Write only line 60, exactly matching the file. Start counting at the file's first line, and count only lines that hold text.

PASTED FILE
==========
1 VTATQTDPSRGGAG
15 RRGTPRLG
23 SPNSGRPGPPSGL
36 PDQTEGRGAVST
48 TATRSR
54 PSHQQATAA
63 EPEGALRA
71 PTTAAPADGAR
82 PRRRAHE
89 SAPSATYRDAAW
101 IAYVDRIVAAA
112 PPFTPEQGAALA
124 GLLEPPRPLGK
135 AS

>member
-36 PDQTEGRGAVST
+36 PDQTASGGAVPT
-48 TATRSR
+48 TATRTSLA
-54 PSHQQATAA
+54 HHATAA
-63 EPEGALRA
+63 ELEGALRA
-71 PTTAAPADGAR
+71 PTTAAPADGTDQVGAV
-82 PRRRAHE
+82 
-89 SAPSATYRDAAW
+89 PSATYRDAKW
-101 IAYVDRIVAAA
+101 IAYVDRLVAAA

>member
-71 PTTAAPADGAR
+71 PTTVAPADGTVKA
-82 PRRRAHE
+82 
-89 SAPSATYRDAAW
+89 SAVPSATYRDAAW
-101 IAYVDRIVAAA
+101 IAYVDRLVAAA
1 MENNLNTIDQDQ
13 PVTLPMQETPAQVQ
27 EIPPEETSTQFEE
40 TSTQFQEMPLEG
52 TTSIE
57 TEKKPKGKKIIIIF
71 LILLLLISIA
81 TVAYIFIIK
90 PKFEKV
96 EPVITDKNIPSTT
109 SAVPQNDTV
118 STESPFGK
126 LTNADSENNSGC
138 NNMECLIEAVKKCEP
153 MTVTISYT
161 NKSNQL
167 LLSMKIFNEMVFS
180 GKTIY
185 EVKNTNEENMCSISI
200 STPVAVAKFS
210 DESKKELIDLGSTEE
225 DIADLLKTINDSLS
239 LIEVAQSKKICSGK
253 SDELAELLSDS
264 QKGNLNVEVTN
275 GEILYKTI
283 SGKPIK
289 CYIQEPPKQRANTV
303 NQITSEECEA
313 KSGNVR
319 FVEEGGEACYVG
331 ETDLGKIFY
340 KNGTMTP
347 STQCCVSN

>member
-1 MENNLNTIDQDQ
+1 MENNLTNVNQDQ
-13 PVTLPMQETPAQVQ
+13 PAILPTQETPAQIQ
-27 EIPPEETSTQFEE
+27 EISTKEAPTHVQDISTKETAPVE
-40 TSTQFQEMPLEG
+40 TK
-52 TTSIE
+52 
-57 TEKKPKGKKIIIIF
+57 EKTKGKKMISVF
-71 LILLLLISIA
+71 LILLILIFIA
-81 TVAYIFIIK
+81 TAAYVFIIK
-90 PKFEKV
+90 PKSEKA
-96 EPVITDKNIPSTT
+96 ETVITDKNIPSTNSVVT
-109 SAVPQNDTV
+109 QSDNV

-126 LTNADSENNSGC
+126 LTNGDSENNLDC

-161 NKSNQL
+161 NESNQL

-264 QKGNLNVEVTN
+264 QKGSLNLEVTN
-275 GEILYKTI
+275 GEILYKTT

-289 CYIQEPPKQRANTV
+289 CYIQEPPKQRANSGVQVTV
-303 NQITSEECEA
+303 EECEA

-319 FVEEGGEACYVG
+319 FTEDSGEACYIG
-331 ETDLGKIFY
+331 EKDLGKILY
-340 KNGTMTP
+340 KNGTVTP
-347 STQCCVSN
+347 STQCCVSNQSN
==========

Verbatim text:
200 STPVAVAKFS